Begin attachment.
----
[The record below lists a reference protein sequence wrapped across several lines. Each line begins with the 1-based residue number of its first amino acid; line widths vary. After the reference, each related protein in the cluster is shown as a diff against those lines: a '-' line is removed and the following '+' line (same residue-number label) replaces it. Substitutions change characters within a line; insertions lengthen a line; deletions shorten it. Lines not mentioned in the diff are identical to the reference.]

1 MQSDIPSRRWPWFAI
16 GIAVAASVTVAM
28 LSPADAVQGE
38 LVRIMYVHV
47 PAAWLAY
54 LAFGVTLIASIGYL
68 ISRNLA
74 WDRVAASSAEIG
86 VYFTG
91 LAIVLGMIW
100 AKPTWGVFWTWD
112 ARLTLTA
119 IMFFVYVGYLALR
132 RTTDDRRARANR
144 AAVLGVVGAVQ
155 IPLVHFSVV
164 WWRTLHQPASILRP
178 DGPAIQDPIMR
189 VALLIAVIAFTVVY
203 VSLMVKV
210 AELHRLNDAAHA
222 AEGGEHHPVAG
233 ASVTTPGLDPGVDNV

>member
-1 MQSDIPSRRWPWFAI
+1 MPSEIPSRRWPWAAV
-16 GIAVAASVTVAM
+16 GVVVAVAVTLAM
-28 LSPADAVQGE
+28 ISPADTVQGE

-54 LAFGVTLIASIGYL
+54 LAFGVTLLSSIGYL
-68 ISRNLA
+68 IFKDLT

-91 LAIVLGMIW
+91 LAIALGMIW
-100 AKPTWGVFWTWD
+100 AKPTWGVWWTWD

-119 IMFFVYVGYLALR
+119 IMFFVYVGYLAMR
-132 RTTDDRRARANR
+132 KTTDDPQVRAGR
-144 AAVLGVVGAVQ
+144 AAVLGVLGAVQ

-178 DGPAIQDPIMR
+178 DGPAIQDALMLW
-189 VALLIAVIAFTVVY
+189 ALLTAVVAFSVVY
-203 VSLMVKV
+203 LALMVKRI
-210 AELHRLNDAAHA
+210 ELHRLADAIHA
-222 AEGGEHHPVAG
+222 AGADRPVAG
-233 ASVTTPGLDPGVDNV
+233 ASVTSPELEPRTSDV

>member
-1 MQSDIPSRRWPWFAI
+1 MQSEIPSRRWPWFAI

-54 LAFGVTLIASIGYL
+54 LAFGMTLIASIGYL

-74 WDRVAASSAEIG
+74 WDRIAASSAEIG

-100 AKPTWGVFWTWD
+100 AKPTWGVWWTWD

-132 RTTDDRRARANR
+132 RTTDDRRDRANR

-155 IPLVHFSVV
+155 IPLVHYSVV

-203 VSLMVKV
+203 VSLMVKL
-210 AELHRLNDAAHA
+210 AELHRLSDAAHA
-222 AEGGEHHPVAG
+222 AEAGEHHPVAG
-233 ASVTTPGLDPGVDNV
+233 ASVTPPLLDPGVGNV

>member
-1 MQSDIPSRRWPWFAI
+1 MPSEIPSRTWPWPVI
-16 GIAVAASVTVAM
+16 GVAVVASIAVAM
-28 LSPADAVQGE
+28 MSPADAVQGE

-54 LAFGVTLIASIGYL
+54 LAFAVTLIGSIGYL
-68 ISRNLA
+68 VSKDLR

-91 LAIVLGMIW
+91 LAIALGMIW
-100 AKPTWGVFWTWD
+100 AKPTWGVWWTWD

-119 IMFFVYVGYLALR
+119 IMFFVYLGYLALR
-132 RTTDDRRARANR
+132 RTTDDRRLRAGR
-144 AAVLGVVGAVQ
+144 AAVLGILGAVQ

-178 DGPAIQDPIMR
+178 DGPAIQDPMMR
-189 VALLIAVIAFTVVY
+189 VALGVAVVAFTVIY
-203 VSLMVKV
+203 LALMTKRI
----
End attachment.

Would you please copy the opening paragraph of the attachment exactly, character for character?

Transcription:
[The record below lists a reference protein sequence wrapped across several lines. Each line begins with the 1-based residue number of its first amino acid; line widths vary. After the reference, each related protein in the cluster is shown as a diff against those lines: a '-' line is removed and the following '+' line (same residue-number label) replaces it. Substitutions change characters within a line; insertions lengthen a line; deletions shorten it. Lines not mentioned in the diff are identical to the reference.]